NAOYA YOSHINO, Nikkei political editor
TOKYO — “Europe and America are united in our support of the Ukrainian government and the Ukrainian people. We’re united in imposing a cost on Russia for its actions so far.”
These remarks were delivered not by U.S. President Joe Biden on the current war in Ukraine, but by President Barack Obama about eight years ago.
Obama was at the emergency meeting by Group of Seven leaders in The Hague following Russia’s annexation of Crimea in 2014. The gathering marked the end of the Group of Eight framework including Russia, which officially launched in 1998.
“I believe ultimately that by working together, that China and the United States can help to strengthen international law, respect for the sovereignty of nations, and establish the kinds of rules internationally that allow all people to thrive.”
This remark, too, came from Obama, during his meeting with Chinese President Xi Jinping shortly before the G-7 gathering. Xi made no promises, urging instead for “fairness” in resolving the Ukraine conflict.
In many ways, the current invasion parallels the 2014 annexation. The U.S., Europe and Japan failed to come together to ensure that Russia suffered the consequences, while China watched from the sidelines.
Russian President Vladimir Putin spotted an opportunity in this lack of unity, deciding to go ahead with the current invasion nearly eight years later. But there are signs that things may go differently this time around. The U.S. Japan and Europe closed ranks by agreeing to shut certain Russian banks out of the SWIFT international payments system.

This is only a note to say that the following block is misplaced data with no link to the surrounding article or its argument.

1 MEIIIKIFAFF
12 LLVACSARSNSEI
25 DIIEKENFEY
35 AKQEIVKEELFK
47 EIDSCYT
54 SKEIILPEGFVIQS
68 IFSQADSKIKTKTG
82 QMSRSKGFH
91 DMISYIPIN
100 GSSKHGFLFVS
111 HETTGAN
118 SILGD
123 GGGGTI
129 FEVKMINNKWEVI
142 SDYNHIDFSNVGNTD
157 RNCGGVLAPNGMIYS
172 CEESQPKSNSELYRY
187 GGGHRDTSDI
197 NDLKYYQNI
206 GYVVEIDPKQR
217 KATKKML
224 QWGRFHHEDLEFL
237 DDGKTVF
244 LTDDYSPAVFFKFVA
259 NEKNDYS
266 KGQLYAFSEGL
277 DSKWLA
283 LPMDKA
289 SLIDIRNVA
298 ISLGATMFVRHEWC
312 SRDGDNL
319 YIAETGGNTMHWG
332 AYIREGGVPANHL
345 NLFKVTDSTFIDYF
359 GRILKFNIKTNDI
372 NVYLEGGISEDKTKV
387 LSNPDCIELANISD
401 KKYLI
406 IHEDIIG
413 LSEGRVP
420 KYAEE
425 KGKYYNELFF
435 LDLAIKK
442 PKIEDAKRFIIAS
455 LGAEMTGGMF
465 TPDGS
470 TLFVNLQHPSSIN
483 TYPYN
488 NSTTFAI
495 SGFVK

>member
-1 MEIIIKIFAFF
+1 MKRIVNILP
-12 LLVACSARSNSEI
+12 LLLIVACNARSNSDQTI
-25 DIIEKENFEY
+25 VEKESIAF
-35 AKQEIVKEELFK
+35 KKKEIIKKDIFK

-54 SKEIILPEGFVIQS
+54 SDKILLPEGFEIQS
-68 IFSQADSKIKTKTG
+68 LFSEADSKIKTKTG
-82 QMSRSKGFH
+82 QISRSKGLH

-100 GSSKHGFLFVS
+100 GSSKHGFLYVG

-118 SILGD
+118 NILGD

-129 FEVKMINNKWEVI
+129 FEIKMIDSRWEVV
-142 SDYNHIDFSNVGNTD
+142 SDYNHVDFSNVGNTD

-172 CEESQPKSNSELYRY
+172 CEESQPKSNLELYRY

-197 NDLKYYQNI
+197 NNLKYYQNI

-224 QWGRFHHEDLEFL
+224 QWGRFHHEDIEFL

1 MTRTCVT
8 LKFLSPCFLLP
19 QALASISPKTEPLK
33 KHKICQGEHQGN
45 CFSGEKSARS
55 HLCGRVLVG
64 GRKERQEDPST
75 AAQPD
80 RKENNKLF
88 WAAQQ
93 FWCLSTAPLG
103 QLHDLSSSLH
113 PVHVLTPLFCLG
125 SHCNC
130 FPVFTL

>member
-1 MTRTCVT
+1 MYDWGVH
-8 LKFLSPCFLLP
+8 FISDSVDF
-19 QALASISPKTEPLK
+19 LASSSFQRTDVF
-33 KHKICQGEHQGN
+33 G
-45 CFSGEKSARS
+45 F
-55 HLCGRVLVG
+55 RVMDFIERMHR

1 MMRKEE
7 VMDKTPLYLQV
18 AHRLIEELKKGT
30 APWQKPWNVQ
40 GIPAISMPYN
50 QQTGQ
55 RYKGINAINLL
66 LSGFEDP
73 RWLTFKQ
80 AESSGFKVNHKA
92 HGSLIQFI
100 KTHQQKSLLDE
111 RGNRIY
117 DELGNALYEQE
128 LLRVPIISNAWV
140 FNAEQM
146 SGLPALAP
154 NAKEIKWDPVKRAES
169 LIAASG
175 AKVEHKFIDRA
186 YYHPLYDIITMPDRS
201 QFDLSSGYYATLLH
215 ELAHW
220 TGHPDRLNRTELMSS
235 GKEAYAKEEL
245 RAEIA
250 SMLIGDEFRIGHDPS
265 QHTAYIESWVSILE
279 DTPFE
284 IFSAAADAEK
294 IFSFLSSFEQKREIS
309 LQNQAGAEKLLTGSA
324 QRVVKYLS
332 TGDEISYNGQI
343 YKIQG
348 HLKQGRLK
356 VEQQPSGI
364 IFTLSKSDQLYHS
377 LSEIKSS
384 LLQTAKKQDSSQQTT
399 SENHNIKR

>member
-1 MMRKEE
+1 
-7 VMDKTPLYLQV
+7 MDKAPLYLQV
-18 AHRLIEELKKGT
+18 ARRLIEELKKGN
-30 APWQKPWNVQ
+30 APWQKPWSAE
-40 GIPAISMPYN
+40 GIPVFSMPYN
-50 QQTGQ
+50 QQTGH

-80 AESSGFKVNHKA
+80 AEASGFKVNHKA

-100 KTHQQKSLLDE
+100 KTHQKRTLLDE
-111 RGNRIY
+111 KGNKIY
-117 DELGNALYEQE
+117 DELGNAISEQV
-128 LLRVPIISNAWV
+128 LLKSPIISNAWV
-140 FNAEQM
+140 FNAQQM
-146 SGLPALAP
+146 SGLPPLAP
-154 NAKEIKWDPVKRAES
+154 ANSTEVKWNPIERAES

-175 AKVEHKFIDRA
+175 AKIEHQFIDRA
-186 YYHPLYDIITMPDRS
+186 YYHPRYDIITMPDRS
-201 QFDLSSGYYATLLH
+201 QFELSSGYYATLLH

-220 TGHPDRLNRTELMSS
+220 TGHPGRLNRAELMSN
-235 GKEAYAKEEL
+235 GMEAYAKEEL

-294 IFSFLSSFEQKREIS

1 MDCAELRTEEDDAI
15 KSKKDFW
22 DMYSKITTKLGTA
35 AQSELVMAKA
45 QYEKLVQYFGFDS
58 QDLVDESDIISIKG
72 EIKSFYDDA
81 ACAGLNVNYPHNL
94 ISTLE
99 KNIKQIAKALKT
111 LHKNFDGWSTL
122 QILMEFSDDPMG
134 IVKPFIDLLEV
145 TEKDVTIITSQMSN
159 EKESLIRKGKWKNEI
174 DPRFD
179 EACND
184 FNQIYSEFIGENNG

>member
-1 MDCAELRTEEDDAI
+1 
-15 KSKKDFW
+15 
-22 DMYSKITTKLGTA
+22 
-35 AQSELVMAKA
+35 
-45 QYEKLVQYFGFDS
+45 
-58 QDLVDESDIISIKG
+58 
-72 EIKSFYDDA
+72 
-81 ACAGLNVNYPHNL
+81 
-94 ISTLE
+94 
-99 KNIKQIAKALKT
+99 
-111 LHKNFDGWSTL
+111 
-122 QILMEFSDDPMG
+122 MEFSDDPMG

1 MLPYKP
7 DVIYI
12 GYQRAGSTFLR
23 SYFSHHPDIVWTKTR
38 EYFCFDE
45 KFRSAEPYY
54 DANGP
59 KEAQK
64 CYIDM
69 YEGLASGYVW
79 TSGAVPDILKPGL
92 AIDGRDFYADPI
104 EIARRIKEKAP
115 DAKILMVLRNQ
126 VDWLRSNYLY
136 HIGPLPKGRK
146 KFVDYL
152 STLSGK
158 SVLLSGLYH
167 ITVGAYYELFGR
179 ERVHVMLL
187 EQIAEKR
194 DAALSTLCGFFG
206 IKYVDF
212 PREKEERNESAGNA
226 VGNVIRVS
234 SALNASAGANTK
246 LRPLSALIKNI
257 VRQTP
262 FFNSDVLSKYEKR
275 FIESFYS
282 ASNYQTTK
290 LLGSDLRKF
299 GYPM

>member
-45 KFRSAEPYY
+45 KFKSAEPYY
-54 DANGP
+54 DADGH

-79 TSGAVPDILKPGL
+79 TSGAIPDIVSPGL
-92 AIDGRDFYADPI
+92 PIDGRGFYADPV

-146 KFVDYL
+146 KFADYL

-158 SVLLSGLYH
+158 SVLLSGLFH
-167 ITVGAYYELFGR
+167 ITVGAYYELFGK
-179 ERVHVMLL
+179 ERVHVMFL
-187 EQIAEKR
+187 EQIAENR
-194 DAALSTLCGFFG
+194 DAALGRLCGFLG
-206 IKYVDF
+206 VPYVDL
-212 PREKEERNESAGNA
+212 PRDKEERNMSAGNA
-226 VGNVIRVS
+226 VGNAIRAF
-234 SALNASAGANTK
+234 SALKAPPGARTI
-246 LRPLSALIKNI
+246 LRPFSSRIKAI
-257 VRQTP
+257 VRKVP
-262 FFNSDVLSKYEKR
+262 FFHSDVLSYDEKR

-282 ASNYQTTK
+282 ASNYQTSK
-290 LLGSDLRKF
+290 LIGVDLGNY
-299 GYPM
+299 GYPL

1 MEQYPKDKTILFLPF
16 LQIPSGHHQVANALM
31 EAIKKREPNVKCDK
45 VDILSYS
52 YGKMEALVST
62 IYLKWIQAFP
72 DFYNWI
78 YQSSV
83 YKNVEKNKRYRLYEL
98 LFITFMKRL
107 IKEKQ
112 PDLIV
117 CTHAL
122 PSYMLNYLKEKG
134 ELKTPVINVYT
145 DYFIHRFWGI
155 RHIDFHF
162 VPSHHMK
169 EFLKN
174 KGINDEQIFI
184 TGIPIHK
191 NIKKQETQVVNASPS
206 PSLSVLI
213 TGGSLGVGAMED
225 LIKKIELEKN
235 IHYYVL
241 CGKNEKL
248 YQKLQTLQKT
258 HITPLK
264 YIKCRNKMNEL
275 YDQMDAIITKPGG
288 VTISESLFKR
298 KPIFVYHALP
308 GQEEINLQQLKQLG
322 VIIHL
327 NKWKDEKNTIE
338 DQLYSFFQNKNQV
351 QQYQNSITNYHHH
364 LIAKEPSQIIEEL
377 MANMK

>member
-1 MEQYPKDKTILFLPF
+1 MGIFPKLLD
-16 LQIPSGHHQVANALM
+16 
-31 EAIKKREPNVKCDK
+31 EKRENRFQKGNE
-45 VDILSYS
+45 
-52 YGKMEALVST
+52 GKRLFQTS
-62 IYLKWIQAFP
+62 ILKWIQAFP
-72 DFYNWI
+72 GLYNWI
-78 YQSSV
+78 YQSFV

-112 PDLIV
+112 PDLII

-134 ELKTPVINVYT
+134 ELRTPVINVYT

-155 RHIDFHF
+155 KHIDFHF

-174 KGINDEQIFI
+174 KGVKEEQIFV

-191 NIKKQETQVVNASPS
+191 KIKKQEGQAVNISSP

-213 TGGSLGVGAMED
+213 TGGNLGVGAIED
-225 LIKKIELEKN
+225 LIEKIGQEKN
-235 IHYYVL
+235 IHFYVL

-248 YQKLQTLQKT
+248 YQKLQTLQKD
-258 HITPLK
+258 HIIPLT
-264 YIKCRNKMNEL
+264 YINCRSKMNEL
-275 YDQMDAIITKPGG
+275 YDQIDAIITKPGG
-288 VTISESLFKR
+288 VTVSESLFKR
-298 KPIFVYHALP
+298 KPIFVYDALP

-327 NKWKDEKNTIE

Without access to SWIFT, companies operating in Russia cannot settle international transactions and could face major disruptions to operations.
The ruble has plunged in value, reaching new lows against the dollar. The Russian central bank has responded by jacking up its key interest rate to 20% from 9.5%. But it still faces an uphill battle against inflationary pressures from a weak home currency.
The economic crisis could deal a major blow to ordinary Russians, stoking frustration over Putin’s decision to invade Ukraine. Anti-war sentiment is already growing inside and outside Russia as brutal attacks by its forces go viral on social media.
Putin has flashed the nuclear card in the past weeks, likely both as a warning and a diversion. But the rest of the world sees in the reckless threat the desperation of an increasingly beleaguered leader.
The U.S., Europe and Japan hope that their sanctions will help bring a swift resolution in Ukraine. But predictions vary dramatically, from protracted war to unrest in Russia and the eventual toppling of Putin.
A senior Japanese government official likens the Ukraine war to the Soviet Union’s 1979 invasion of Afghanistan.
The former has been driven by fear of NATO expansion up to Russia’s borders, while the latter was motivated by alarm over Islamist militants in Afghanistan and suspicion that it was growing closer to the U.S.
In both cases, Moscow invaded countries considered to be strategically critical in order to ensure the continuation of the status quo.
The Soviet Union ultimately retreated from Afghanistan after a decade of fighting that left more than 14,000 Soviet troops dead, contributing to the collapse of the Soviet Union in 1991.
Putin failed to anticipate a strong response from democratic nations to his invasion of Ukraine. This points to the arrogance as well as limitations of his autocracy. He now faces a treacherous path with his own fate at stake.
Is this the beginning of the end for Putin? The world’s democracies — Japan included — are pondering this question and bracing for a change in the world order tied closely to this regime.